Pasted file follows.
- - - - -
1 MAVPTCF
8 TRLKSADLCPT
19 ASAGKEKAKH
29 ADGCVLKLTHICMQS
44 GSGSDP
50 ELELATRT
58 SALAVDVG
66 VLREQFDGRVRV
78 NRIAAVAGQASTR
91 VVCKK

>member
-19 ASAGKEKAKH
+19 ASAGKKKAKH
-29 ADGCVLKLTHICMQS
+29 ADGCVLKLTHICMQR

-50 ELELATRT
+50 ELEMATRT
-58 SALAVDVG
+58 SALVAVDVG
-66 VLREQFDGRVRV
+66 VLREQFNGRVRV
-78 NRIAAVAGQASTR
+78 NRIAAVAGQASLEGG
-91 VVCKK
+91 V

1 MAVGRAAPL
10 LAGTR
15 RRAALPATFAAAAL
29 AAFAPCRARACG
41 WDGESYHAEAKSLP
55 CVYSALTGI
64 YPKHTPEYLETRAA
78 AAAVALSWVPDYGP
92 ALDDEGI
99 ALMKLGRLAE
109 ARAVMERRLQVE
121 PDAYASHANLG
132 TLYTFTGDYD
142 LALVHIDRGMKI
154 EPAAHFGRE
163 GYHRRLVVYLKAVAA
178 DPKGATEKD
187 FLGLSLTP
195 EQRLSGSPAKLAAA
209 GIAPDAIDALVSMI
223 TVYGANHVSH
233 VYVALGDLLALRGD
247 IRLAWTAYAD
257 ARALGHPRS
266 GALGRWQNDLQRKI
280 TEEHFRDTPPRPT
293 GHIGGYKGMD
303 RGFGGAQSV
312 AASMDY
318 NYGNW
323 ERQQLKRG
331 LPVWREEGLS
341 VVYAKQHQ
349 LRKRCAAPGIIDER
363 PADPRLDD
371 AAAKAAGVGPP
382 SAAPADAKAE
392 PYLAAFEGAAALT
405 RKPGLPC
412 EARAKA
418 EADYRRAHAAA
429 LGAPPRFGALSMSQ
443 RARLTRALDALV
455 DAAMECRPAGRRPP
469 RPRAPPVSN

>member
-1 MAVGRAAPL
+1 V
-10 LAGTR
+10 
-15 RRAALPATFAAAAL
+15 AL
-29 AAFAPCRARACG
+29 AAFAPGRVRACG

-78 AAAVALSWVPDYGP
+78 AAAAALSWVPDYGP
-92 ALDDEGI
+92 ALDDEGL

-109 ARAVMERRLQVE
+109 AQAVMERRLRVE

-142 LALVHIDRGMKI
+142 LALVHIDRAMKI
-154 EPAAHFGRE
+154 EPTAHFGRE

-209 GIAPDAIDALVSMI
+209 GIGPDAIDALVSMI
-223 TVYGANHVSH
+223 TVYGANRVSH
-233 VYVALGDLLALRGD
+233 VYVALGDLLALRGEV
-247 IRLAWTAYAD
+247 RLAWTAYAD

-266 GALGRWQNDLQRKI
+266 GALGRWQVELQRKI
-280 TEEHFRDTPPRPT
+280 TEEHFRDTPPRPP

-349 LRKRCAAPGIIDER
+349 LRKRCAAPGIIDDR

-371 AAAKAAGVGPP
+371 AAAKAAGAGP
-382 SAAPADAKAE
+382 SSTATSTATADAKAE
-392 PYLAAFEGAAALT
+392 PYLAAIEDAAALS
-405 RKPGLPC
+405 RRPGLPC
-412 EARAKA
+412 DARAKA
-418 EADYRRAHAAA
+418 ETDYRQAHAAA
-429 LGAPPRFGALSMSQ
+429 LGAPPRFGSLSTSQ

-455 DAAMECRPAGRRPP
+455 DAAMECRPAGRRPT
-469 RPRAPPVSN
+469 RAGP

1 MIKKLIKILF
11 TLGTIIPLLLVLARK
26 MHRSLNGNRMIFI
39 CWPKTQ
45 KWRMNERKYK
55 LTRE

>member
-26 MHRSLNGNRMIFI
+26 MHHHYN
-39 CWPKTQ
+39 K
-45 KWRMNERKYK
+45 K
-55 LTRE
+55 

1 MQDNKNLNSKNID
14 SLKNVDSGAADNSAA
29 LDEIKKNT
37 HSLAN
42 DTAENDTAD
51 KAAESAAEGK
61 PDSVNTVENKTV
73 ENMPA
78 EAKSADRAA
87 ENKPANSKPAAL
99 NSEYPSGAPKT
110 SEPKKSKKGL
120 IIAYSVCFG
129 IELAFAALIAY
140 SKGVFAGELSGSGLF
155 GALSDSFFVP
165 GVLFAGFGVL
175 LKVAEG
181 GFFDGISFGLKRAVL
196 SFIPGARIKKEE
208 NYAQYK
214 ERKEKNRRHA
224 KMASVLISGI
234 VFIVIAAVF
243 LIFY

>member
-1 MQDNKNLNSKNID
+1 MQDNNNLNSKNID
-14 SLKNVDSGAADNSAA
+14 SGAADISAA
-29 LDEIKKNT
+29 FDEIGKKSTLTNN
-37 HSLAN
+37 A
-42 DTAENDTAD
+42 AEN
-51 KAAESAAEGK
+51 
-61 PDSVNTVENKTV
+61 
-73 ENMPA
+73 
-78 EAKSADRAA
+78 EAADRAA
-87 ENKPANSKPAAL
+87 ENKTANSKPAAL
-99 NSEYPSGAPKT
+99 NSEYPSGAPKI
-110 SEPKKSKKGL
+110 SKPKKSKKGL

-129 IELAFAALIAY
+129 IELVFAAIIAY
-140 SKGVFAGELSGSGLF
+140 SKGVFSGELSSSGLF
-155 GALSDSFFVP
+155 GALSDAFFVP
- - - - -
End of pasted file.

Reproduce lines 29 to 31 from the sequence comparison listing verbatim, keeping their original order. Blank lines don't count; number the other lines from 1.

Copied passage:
29 AAFAPCRARACG
41 WDGESYHAEAKSLP
55 CVYSALTGI